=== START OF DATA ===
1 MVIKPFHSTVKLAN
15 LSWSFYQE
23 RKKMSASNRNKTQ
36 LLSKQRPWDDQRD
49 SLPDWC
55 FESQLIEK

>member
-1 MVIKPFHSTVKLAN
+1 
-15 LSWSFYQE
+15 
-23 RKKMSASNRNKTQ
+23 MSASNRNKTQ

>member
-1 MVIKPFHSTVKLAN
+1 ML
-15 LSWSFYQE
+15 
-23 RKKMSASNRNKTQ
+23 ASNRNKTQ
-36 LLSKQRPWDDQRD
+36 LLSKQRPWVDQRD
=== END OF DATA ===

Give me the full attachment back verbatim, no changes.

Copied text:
1 MVIKPFHSTVKLAN
15 LSWSFYQE
23 RKKMSASNRNKTQ
36 LLSKQRPWDDQRD
49 SLPDWC
55 FESQLIEK

>member
-1 MVIKPFHSTVKLAN
+1 
-15 LSWSFYQE
+15 
-23 RKKMSASNRNKTQ
+23 MSASNRNKTQ

>member
-1 MVIKPFHSTVKLAN
+1 ML
-15 LSWSFYQE
+15 
-23 RKKMSASNRNKTQ
+23 ASNRNKTQ
-36 LLSKQRPWDDQRD
+36 LLSKQRPWVDQRD